20 June 2022

When it comes to net zero, the Tories need to learn lessons from Australia

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It doesn’t matter what you call it – one man’s ‘windfall tax’ is another’s levy – but Rishi Sunak’s decision to address high gas prices by establishing a new multi-billion pound levy on fossil-fuel producers is sensible politics. Not only is it the right decision to ensure that the most disadvantaged in society are given more support, but it is a wise decision to take note of public opinion on this issue.

For Conservatives, obviously there is always a recognition that business creates jobs and investment; any future tax rise has to be judged on whether it will damage future opportunities for economic growth. But conservatism is also about recognising when the winds of change are blowing.

And when it comes to net zero and the need to commit to green investment, those winds couldn’t be blowing any harder. Rarely in my 12 years in parliament have I seen public opinion so strongly in need to not only take action on the cost of gas, but to recognise that we cannot continue to remain dependent on fossil fuels, for to do so is to remain dependent on an industry of the past.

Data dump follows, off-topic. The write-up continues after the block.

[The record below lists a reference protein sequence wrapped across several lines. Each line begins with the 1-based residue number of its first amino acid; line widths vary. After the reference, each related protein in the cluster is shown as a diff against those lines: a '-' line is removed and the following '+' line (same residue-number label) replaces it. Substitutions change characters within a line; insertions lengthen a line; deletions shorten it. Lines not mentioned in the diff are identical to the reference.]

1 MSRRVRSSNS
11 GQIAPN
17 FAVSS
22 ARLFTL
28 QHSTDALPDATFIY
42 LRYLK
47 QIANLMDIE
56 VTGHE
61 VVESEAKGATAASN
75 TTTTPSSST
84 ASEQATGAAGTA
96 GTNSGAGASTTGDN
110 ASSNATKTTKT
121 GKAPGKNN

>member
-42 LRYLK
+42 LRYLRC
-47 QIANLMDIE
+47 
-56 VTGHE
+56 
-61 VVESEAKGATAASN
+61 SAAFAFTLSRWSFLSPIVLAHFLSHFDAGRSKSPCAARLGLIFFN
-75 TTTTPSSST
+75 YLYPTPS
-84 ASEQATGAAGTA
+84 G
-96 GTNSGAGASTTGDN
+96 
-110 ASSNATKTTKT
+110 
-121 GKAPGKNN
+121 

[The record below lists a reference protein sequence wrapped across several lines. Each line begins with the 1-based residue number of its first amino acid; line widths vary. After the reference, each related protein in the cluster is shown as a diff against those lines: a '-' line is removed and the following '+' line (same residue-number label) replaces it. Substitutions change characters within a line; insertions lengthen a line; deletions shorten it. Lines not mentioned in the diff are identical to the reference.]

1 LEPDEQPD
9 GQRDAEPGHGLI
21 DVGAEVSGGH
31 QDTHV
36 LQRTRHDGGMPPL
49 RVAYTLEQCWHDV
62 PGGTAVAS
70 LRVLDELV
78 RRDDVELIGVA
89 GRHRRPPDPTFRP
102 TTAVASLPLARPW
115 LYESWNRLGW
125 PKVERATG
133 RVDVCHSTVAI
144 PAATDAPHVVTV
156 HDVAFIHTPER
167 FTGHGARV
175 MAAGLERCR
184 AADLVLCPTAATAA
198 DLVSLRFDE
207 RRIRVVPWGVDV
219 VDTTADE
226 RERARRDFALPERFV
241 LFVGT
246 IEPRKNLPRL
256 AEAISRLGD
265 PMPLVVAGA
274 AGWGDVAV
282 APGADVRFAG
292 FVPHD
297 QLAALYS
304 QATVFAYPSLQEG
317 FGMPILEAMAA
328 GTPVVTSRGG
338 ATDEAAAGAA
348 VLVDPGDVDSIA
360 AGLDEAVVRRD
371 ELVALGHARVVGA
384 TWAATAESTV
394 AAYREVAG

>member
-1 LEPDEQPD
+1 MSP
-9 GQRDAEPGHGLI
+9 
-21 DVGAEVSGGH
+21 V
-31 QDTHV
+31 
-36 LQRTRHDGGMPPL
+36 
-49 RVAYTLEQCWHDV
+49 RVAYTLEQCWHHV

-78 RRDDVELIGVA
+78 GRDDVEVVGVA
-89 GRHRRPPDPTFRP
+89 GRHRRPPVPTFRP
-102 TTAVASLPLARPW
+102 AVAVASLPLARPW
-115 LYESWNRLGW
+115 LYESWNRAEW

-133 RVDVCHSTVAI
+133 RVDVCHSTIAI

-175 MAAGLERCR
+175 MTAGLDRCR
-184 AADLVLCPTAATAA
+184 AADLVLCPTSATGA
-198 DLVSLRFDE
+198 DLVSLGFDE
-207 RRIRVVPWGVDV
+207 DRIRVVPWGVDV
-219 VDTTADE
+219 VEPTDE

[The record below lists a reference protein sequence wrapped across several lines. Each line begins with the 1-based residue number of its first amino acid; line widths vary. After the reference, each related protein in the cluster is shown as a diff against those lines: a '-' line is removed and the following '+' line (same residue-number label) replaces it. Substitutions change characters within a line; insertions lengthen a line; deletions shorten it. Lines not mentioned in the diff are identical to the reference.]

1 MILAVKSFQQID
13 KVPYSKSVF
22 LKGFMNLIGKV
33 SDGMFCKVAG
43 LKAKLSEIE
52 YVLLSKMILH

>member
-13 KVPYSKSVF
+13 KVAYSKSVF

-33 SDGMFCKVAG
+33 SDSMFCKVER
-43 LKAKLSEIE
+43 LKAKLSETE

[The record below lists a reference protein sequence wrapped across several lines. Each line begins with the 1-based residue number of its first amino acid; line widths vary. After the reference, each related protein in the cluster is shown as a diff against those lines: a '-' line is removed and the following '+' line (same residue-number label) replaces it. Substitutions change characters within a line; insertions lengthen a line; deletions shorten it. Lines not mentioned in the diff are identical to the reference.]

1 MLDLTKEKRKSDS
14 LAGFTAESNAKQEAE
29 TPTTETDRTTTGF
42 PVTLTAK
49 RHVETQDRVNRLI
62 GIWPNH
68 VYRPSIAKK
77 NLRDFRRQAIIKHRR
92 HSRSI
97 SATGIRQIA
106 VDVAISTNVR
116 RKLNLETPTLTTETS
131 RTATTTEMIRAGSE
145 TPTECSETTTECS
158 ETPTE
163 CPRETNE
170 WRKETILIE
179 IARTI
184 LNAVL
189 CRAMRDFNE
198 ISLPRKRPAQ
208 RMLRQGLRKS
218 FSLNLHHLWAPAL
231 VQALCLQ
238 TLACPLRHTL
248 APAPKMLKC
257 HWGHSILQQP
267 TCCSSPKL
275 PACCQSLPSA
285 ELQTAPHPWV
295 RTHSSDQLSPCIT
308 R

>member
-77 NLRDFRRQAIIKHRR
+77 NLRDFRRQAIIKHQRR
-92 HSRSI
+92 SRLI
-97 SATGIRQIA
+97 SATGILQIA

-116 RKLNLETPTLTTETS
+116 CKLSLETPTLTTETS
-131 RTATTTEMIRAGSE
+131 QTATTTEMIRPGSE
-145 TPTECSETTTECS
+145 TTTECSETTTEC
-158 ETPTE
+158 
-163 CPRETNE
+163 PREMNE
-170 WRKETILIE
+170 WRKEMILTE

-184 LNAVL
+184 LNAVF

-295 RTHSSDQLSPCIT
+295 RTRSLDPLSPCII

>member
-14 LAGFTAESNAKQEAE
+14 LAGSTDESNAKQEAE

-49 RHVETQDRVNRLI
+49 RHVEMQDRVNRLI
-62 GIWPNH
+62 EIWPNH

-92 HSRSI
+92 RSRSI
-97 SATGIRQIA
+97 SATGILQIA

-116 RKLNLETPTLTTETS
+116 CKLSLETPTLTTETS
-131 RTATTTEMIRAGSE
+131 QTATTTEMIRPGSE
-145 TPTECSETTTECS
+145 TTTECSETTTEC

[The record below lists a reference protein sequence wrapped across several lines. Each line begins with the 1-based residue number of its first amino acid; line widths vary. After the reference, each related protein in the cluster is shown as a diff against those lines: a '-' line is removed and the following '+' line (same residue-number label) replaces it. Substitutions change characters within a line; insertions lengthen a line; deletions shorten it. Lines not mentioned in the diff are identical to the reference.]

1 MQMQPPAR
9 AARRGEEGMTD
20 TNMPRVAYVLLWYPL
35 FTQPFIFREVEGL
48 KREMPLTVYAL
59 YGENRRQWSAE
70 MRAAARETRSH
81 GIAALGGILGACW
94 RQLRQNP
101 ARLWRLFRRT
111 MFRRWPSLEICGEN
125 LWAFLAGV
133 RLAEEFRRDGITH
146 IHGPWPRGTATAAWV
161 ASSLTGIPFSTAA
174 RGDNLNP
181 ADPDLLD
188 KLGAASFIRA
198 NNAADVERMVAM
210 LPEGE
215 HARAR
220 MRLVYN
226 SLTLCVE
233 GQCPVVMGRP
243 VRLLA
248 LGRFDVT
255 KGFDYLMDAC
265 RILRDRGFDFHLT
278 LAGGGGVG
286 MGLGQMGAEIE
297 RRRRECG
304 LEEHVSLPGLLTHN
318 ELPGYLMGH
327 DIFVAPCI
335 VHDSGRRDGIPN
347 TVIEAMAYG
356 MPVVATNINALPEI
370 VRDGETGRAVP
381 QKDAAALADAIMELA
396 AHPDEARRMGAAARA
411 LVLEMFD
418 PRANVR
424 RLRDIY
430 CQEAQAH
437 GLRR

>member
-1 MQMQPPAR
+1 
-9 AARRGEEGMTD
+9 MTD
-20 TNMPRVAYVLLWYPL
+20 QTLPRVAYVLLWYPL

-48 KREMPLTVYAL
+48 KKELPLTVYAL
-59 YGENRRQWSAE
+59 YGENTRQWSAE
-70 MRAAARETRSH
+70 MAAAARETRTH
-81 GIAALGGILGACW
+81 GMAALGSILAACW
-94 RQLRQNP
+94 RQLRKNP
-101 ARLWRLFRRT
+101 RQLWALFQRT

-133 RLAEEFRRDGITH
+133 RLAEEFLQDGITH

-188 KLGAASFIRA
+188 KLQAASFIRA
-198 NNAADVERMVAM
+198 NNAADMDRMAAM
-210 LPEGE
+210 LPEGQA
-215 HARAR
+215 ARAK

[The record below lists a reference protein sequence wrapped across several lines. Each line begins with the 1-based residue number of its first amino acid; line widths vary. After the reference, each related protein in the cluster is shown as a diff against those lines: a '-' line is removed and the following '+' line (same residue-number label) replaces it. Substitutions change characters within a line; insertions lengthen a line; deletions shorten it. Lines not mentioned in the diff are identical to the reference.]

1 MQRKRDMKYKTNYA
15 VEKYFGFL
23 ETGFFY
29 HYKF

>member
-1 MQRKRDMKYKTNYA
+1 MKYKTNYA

Elsewhere, change is moving at a pace. The recent general election in Australia should be a shot across the bows for Conservatives in the UK. What lost it for the Liberal Party in the recent Australian elections was ceding seats to so called ‘Teal’ candidates who are economically blue, but environmentally green. Essentially, the party’s political strategy on climate change backfired, they stuck too closely to old tropes and failed to move with the public and the science. Many, but certainly not all, Liberals in Australia have presented the cost of acting on climate change as greater than the cost of climate change itself. But traditional Liberal voters looking out their windows seeing wildfires and floods thought otherwise.

It’s no secret that Australia has huge coal reserves, but it’s also plain that coal, the dirtiest of fossil fuels, is driving the extremes causing Australians to place their votes elsewhere. What’s also becoming obvious is that Australia has almost limitless potential to generate green hydrogen from solar power, kick the dirty fuels of the past and secure a clean, profitable part in the world’s greatest megatrend – the shift to net zero emissions.